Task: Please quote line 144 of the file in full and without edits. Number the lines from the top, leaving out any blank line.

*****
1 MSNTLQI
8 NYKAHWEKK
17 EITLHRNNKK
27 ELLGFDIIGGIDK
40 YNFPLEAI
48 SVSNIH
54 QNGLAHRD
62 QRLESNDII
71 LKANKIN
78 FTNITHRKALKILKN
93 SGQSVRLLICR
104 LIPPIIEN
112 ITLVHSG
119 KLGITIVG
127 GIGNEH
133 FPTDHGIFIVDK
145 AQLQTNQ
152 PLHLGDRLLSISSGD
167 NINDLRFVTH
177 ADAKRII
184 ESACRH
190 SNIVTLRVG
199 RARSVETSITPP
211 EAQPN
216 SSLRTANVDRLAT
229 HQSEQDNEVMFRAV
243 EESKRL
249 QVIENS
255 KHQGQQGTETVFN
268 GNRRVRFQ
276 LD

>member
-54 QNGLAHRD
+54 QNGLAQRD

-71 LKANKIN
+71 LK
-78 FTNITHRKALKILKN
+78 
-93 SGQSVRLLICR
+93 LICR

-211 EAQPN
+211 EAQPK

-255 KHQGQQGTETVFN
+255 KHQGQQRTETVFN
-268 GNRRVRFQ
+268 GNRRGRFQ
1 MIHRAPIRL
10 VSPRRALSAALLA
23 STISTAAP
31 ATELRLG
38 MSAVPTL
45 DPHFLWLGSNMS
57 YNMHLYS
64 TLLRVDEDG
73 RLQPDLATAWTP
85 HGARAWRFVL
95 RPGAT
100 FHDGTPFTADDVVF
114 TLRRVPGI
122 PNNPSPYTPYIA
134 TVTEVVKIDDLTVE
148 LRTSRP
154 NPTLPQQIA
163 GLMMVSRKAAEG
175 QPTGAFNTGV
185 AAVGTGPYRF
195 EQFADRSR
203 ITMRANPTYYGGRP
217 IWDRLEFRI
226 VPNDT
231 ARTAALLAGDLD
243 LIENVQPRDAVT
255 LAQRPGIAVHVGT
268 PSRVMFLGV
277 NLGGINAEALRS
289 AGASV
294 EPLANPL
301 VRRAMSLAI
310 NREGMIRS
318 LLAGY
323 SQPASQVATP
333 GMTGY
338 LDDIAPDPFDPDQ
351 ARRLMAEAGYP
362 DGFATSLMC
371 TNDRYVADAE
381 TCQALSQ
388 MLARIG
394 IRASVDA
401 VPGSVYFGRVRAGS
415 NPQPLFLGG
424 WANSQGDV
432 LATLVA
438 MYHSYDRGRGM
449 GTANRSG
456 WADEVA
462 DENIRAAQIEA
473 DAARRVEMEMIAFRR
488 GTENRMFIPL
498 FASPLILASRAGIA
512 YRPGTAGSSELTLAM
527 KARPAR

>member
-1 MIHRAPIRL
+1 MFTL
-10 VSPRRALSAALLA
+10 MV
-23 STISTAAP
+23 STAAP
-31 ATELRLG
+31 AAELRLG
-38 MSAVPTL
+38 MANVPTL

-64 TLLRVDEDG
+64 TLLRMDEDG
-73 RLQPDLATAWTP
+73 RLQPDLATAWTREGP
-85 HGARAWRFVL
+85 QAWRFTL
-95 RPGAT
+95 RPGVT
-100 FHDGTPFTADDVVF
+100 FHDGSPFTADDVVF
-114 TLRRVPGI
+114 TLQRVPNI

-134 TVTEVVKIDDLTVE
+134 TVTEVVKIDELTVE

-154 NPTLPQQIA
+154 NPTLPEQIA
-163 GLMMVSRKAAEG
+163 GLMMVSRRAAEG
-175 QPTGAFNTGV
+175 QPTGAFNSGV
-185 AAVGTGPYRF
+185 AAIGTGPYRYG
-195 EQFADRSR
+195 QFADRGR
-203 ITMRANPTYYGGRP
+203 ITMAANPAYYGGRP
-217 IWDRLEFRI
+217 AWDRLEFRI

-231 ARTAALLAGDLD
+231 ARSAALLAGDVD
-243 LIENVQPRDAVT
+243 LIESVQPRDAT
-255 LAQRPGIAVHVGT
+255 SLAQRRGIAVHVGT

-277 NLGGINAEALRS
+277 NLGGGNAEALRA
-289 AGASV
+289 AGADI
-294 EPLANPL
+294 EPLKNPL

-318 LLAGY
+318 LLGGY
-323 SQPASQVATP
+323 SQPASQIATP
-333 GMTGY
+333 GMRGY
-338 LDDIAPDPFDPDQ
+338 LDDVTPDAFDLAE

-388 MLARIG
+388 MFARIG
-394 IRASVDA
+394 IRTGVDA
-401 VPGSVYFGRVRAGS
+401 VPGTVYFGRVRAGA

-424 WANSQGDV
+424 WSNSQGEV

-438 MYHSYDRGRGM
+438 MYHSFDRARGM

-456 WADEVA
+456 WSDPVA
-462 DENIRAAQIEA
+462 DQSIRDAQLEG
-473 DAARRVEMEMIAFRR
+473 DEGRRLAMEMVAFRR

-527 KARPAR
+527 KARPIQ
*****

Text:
-243 LIENVQPRDAVT